If its possible, I loved this book even more than the first Beyond anthology. The stories and art span a vast array of moods and settings: from carefree adventure to matters of life or death; from subtle, almost wordless sequences of characters wandering through a changed natural world, to bustling urban tales filled with energy and visual jokes. Although I pre-ordered the book during its kickstarter, I only got around to reading it now, in a Pride month thats been a bit more difficult than If it’s possible, I loved this book even more than the first Beyond anthology. The stories and art span a vast array of moods and settings: from carefree adventure to matters of life or death; from subtle, almost wordless sequences of characters wandering through a changed natural world, to bustling urban tales filled with energy and visual jokes. Although I pre-ordered the book during its kickstarter, I only got around to reading it now, in a Pride month that’s been a bit more difficult than usual. It’s restorative to read such a broad collection of stories that feature queer people front and centre, with no unnecessary justifications. My favourite story was Karana by Bishakh Som, the vignette of a group of space-travelling hijras made truly special by the fine characterisation in Som’s art. I also loved The Core by Jenelle Elizabeth and Danae Wilding, a sweet depiction of friendship as well as the intersection of online dating and magical summoning. Really, though, it feels wrong to choose favourites when everything was so good! This is a book I’ll reread and lend out time and again, whenever my friends and I need the magic of a good story or of knowing we’re not alone in the world.

  10. 4 out of 5

    Julia

    En comparación a la primera antología, creo que Beyond II presenta una mayor diversidad de personajes e historias, y agradezco que demuestre que uno puede escribir todo tipo de historias (cómicas, de horror, misterio, heroismo, etc.) sin tener que recurrir al viejo cliché de "bury your gays". Mis historia favorita de esta colección es "Fairy Food!!" , escrita e ilustrada por Sam Garvey. Un comic muy dulce, ilustrado con un estilo hermoso y que se corresponde perfectamente con el tema presentado. En comparación a la primera antología, creo que Beyond II presenta una mayor diversidad de personajes e historias, y agradezco que demuestre que uno puede escribir todo tipo de historias (cómicas, de horror, misterio, heroismo, etc.) sin tener que recurrir al viejo cliché de "bury your gays". Mis historia favorita de esta colección es "Fairy Food!!" , escrita e ilustrada por Sam Garvey. Un comic muy dulce, ilustrado con un estilo hermoso y que se corresponde perfectamente con el tema presentado. Por alguna razón hasta me hizo soltar unas lágrimas al final, por la simpleza de todo. En general, fue una lectura amena. Me encantó.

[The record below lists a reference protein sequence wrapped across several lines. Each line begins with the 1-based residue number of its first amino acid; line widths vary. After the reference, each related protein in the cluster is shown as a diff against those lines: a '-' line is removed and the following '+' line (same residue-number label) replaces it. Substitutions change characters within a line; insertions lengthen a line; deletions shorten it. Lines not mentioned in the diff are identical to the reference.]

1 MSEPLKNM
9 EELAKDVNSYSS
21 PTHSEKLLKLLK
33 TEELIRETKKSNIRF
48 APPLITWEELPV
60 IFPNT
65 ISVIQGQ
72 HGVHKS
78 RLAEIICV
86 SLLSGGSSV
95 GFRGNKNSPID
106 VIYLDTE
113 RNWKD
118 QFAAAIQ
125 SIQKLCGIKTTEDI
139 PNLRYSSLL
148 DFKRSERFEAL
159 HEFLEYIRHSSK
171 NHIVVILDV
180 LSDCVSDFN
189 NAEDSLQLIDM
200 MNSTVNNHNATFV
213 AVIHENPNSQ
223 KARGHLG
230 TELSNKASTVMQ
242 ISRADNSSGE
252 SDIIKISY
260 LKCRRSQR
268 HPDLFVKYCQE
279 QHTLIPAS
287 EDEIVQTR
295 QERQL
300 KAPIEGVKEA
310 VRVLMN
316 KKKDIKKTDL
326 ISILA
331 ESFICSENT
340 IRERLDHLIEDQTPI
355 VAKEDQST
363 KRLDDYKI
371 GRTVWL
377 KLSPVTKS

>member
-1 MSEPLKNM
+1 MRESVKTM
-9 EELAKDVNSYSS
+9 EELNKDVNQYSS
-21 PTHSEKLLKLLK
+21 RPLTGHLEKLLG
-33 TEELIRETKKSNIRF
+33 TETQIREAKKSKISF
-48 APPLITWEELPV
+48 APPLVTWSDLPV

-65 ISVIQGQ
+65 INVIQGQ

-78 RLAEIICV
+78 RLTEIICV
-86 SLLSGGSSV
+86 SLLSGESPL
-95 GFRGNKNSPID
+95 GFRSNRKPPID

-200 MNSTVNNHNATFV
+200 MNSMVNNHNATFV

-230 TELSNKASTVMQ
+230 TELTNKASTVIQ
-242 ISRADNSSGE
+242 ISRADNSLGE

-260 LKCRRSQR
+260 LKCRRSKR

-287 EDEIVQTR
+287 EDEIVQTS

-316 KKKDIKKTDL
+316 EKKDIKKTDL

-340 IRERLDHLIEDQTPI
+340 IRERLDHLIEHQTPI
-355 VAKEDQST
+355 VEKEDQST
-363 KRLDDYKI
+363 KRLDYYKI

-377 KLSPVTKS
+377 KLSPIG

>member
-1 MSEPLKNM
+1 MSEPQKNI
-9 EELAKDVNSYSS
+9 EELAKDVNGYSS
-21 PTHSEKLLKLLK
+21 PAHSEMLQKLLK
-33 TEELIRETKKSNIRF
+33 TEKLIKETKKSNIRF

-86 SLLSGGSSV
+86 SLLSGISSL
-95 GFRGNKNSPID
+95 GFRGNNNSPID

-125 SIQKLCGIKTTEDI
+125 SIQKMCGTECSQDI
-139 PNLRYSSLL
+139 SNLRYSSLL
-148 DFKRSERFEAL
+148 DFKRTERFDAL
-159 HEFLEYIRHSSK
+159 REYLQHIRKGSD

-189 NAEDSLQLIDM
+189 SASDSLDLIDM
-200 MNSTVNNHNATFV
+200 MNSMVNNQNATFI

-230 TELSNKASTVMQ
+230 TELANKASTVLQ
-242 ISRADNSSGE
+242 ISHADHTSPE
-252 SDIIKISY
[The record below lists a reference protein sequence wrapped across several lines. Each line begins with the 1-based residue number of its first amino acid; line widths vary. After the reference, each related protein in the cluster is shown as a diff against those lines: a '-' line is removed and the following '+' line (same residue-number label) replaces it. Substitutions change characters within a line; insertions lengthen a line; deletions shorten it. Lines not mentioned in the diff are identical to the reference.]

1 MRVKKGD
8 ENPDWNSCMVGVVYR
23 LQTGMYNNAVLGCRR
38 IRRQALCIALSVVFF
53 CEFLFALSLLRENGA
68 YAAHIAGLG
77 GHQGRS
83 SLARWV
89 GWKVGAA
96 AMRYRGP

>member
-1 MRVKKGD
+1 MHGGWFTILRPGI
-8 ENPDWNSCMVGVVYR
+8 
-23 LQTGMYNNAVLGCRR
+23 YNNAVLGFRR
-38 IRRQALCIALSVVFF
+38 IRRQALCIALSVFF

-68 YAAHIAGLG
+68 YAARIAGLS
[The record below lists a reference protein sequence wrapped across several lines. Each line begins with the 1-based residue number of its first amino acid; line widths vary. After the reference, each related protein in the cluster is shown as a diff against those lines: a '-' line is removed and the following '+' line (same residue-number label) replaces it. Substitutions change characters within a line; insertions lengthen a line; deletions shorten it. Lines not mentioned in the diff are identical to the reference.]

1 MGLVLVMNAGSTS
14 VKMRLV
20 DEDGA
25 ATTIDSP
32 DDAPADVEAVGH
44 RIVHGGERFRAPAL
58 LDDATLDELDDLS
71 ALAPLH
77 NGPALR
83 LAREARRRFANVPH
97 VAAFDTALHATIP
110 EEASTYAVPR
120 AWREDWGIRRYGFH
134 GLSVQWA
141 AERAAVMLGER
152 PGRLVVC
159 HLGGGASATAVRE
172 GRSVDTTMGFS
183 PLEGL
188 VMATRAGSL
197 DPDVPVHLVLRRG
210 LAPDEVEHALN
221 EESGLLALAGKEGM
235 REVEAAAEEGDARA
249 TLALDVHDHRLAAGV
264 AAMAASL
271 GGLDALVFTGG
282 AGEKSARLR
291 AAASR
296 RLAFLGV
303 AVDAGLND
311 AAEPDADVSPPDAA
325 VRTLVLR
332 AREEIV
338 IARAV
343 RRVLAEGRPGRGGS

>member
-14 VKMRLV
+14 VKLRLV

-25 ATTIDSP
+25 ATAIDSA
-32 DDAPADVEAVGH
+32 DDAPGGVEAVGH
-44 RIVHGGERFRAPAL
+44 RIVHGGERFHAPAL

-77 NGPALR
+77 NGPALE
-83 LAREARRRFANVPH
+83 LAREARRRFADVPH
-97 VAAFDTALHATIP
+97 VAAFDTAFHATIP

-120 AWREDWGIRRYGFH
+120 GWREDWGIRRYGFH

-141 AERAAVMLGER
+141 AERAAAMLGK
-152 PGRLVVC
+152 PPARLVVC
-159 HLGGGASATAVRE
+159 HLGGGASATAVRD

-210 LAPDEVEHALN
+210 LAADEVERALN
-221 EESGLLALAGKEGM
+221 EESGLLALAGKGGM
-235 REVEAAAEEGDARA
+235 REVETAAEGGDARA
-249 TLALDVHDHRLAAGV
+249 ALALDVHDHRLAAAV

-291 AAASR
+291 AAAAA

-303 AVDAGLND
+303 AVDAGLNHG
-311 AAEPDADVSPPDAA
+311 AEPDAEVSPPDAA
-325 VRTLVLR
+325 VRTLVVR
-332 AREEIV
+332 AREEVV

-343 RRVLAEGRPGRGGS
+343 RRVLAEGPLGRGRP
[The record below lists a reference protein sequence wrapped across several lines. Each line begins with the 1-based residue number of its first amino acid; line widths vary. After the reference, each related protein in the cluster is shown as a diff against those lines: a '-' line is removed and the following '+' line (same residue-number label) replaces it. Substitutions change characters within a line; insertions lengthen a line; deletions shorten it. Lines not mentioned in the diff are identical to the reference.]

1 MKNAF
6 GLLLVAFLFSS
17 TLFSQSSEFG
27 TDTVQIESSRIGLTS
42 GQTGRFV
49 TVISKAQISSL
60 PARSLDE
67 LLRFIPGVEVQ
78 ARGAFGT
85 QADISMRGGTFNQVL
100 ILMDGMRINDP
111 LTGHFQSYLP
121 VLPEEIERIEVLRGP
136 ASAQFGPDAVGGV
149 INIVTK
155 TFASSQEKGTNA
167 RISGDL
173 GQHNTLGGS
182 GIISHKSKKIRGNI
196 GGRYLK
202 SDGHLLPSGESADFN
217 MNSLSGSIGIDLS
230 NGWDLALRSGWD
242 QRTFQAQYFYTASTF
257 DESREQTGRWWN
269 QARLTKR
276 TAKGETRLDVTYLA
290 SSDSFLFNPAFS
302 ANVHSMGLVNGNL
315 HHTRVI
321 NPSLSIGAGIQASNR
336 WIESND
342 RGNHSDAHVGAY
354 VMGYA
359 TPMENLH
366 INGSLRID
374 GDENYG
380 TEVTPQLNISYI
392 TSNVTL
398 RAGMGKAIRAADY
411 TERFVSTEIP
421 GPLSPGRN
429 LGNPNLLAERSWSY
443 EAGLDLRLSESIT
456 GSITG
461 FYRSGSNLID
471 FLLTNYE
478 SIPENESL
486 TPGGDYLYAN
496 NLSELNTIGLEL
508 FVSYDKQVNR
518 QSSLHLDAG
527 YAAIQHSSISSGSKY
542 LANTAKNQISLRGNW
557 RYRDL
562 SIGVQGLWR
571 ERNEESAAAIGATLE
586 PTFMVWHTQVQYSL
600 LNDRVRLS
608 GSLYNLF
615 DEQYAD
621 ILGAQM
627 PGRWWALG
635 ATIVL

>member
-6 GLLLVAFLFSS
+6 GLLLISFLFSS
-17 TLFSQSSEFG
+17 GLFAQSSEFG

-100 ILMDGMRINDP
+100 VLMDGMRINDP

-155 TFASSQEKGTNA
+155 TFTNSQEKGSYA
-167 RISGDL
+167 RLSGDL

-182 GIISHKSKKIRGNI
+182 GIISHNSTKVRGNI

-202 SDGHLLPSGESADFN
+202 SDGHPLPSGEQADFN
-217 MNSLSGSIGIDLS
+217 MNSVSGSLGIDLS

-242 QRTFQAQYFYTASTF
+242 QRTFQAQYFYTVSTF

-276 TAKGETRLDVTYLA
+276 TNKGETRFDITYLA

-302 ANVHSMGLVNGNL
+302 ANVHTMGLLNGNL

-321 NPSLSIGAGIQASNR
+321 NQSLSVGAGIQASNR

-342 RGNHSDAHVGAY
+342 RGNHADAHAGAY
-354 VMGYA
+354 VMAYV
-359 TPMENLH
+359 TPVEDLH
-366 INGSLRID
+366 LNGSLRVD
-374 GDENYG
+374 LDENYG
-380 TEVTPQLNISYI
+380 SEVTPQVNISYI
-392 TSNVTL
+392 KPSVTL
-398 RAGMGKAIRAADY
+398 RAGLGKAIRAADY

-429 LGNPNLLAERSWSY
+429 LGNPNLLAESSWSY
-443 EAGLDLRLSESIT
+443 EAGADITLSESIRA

11. 4 out of 5

    Zoe Ysabella

    This is !! The most important thing. The creation of community after tragedies is very queer, and every single comic in this book was so well done. There are so many dark and gritty post-apocalyptic/urban fantasy stories and this subverted everything in the best way. "Dear Wife" by Reed Black, about a woman who goes to do some shopping for her wife and gets held up by a fairytale-esque creature who forced her to complete three tasks, and "Daisycakes" by J. Doyle and U. Wood, where three This is !! The most important thing. The creation of community after tragedies is very queer, and every single comic in this book was so well done. There are so many dark and gritty post-apocalyptic/urban fantasy stories and this subverted everything in the best way. "Dear Wife" by Reed Black, about a woman who goes to do some shopping for her wife and gets held up by a fairytale-esque creature who forced her to complete three tasks, and "Daisycakes" by J. Doyle and U. Wood, where three strangers discuss a story they heard while waiting for the acid rain to stop, were probably the biggest standouts, but I loved all of them dearly. Favorite comic of 2019, I think!

  12. 5 out of 5

    B